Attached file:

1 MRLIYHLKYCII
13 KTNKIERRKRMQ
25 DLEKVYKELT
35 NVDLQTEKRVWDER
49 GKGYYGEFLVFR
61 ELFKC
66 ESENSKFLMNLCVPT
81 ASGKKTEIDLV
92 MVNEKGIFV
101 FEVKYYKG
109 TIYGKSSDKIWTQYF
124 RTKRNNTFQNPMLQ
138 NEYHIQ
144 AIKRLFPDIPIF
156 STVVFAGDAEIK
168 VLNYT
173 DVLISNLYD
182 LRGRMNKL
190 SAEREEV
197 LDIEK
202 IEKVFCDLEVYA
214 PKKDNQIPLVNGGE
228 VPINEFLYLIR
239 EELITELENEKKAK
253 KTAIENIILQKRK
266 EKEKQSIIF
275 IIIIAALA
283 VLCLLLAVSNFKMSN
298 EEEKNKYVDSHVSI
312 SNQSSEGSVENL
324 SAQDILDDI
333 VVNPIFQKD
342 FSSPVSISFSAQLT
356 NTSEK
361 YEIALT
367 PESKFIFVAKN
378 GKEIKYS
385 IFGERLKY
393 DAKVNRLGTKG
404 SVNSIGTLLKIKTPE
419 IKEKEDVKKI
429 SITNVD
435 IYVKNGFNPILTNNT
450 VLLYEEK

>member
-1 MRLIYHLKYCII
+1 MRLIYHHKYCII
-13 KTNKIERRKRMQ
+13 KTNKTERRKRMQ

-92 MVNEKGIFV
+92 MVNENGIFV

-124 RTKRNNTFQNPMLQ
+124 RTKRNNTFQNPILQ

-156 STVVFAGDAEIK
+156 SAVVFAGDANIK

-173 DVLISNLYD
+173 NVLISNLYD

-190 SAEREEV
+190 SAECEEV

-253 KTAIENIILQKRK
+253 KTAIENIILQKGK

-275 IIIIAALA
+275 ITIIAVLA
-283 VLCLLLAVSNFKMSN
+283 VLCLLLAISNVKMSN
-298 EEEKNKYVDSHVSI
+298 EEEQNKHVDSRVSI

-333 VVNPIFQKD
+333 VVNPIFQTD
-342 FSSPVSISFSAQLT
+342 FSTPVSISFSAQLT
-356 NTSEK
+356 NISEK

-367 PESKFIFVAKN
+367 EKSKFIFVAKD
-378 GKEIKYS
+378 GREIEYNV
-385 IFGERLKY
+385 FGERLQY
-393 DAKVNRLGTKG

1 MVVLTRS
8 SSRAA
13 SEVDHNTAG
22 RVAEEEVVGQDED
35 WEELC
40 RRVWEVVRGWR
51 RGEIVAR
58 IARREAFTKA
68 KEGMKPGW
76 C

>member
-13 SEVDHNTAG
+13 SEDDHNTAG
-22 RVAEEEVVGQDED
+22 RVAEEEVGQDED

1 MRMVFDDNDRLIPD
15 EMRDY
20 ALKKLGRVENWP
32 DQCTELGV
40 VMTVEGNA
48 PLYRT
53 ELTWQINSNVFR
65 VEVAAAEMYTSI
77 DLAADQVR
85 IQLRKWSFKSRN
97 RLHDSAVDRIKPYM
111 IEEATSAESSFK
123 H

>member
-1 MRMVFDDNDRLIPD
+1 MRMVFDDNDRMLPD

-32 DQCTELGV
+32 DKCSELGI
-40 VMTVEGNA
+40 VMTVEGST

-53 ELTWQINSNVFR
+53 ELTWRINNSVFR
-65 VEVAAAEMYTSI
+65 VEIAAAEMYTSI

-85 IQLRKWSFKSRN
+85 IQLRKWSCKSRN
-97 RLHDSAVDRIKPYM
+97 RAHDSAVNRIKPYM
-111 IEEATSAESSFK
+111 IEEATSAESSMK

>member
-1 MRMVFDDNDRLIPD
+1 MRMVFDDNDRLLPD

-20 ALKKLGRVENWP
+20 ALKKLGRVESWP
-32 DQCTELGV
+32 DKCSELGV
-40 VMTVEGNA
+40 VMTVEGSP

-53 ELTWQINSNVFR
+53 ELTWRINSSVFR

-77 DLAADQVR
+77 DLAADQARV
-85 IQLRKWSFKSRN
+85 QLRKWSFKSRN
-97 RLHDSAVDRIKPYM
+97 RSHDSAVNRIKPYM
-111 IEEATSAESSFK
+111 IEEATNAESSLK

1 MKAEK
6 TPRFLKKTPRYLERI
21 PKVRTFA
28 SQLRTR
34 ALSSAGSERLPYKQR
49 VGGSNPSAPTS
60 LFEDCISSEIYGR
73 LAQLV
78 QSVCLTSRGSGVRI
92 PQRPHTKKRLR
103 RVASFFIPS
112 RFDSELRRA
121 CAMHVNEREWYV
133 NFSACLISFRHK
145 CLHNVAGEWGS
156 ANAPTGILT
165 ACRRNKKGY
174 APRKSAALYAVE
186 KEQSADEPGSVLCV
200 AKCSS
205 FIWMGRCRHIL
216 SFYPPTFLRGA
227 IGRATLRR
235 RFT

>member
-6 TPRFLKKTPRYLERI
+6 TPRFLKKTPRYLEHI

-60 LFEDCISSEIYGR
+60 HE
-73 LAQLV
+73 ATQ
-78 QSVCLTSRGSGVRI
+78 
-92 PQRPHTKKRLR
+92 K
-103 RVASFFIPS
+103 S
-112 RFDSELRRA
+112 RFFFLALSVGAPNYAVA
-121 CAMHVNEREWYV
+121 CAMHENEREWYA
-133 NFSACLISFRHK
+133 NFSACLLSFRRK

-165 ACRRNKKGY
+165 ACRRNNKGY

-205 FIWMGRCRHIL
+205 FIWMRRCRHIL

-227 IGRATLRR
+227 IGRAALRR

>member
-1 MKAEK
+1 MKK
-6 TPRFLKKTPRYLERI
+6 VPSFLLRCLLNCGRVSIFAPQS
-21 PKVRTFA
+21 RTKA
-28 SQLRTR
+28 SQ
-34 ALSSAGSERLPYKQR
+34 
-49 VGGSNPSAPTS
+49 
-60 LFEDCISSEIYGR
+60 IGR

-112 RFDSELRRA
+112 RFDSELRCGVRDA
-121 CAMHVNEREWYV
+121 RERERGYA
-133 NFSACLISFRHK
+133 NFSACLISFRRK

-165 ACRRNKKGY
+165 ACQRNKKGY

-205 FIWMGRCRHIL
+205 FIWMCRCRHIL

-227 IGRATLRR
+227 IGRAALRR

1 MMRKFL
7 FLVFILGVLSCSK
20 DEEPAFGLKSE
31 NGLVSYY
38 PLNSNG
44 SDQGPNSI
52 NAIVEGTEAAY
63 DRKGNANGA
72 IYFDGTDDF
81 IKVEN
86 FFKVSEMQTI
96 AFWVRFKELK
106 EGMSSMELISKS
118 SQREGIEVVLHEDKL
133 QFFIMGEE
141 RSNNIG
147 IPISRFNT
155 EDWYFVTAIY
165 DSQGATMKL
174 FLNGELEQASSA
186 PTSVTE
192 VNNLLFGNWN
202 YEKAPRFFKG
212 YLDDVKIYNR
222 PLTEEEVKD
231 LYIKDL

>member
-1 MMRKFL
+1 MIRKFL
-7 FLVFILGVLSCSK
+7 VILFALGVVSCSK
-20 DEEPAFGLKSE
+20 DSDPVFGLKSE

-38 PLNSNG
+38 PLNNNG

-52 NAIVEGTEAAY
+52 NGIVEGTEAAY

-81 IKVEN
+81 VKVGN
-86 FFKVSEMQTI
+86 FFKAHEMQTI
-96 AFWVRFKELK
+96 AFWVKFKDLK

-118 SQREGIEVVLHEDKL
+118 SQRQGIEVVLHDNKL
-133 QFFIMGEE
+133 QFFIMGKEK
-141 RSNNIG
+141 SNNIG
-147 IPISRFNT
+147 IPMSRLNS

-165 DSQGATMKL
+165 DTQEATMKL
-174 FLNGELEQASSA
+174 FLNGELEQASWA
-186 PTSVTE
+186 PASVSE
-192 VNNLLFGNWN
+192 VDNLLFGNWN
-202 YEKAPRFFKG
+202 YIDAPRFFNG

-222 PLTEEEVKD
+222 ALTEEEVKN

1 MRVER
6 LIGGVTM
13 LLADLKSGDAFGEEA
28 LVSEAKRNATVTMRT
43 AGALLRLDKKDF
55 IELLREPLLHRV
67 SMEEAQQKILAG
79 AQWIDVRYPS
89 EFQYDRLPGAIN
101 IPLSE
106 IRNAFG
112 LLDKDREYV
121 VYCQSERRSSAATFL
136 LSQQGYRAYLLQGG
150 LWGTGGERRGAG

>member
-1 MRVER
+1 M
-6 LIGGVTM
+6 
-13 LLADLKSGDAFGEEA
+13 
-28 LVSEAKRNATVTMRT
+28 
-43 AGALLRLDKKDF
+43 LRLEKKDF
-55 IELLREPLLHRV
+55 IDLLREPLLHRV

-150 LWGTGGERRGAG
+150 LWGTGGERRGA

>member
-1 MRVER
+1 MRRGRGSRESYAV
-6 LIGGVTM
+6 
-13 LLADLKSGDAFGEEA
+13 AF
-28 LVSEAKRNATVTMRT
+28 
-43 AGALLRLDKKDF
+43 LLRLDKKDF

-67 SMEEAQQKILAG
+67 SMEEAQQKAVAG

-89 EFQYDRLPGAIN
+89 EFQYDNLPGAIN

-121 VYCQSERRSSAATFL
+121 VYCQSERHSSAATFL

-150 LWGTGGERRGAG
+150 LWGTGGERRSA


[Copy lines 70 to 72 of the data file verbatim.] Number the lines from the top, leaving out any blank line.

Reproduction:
-342 FSSPVSISFSAQLT
+342 FSTPVSISFSAQLT
-356 NTSEK